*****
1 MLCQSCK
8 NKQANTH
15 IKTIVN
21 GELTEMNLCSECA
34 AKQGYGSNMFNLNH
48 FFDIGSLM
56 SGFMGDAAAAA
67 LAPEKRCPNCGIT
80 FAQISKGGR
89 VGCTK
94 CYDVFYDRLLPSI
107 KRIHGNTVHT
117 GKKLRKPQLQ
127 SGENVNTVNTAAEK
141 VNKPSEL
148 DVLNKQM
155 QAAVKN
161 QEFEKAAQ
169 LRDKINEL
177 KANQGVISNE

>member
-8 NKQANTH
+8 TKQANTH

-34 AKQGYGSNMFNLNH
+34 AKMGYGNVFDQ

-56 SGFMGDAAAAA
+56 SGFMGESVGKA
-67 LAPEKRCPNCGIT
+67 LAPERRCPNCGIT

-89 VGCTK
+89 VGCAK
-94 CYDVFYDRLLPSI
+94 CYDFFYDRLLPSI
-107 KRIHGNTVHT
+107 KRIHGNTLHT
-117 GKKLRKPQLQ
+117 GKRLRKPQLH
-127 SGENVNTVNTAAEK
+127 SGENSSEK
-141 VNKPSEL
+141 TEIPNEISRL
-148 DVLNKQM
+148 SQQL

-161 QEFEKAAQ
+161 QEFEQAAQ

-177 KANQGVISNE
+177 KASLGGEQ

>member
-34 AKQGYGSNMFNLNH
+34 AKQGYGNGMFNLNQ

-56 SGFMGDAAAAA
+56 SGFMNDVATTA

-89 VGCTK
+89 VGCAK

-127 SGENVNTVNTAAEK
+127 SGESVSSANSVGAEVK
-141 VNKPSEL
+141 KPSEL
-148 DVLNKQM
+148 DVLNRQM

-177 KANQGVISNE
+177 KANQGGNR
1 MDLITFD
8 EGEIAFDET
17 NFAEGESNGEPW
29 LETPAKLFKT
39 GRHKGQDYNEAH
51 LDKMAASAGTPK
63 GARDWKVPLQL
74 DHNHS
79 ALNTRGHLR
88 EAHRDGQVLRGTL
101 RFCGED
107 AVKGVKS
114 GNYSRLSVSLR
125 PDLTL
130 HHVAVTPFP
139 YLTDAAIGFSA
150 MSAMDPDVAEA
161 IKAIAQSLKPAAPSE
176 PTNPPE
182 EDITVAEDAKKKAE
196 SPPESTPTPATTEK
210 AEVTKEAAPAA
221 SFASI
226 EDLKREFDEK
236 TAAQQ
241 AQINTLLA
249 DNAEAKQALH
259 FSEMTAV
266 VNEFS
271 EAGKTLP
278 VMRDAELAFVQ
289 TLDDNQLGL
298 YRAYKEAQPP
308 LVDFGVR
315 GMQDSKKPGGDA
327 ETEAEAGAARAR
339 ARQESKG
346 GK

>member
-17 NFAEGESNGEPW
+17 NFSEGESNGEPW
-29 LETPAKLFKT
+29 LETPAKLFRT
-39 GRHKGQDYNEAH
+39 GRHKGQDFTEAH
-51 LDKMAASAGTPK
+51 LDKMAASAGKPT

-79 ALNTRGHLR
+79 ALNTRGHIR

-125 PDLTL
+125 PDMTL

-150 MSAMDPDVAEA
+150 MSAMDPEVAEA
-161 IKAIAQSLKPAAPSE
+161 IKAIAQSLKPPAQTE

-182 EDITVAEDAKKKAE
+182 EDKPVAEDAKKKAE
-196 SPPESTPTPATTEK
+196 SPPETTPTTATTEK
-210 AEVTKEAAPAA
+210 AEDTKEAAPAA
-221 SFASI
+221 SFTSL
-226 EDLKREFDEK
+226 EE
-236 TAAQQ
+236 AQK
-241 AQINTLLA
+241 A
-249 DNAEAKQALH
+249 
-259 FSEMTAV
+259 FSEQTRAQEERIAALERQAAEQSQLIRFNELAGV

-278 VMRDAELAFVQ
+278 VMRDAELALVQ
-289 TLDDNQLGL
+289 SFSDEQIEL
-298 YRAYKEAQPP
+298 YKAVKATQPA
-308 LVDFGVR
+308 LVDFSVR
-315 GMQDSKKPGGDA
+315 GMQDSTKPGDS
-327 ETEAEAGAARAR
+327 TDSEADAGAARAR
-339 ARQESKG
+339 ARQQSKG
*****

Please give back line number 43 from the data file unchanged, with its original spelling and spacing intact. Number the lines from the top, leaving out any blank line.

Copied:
+148 SQQL